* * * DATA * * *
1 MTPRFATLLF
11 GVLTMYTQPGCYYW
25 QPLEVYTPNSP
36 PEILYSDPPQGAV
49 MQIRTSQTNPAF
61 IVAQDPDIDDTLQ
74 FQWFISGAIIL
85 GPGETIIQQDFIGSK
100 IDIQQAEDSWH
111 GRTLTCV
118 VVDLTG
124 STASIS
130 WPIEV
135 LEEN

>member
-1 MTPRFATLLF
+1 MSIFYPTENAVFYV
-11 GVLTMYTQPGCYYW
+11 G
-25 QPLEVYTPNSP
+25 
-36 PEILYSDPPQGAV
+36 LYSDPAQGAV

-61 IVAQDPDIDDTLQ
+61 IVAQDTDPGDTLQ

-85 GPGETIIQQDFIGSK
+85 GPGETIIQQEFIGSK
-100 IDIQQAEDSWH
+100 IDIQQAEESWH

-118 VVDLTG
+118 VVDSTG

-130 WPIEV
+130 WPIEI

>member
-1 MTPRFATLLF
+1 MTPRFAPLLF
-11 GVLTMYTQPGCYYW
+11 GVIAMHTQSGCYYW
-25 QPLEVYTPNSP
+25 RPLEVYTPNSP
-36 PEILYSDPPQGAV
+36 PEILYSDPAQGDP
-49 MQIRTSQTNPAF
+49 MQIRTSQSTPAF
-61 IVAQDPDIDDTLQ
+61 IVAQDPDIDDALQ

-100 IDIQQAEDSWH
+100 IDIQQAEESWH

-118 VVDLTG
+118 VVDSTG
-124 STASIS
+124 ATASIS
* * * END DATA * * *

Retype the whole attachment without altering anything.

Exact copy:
1 MTPRFATLLF
11 GVLTMYTQPGCYYW
25 QPLEVYTPNSP
36 PEILYSDPPQGAV
49 MQIRTSQTNPAF
61 IVAQDPDIDDTLQ
74 FQWFISGAIIL
85 GPGETIIQQDFIGSK
100 IDIQQAEDSWH
111 GRTLTCV
118 VVDLTG
124 STASIS
130 WPIEV
135 LEEN

>member
-1 MTPRFATLLF
+1 MSIFYPTENAVFYV
-11 GVLTMYTQPGCYYW
+11 G
-25 QPLEVYTPNSP
+25 
-36 PEILYSDPPQGAV
+36 LYSDPAQGAV

-61 IVAQDPDIDDTLQ
+61 IVAQDTDPGDTLQ

-85 GPGETIIQQDFIGSK
+85 GPGETIIQQEFIGSK
-100 IDIQQAEDSWH
+100 IDIQQAEESWH

-118 VVDLTG
+118 VVDSTG

-130 WPIEV
+130 WPIEI

>member
-1 MTPRFATLLF
+1 MTPRFAPLLF
-11 GVLTMYTQPGCYYW
+11 GVIAMHTQSGCYYW
-25 QPLEVYTPNSP
+25 RPLEVYTPNSP
-36 PEILYSDPPQGAV
+36 PEILYSDPAQGDP
-49 MQIRTSQTNPAF
+49 MQIRTSQSTPAF
-61 IVAQDPDIDDTLQ
+61 IVAQDPDIDDALQ

-100 IDIQQAEDSWH
+100 IDIQQAEESWH

-118 VVDLTG
+118 VVDSTG
-124 STASIS
+124 ATASIS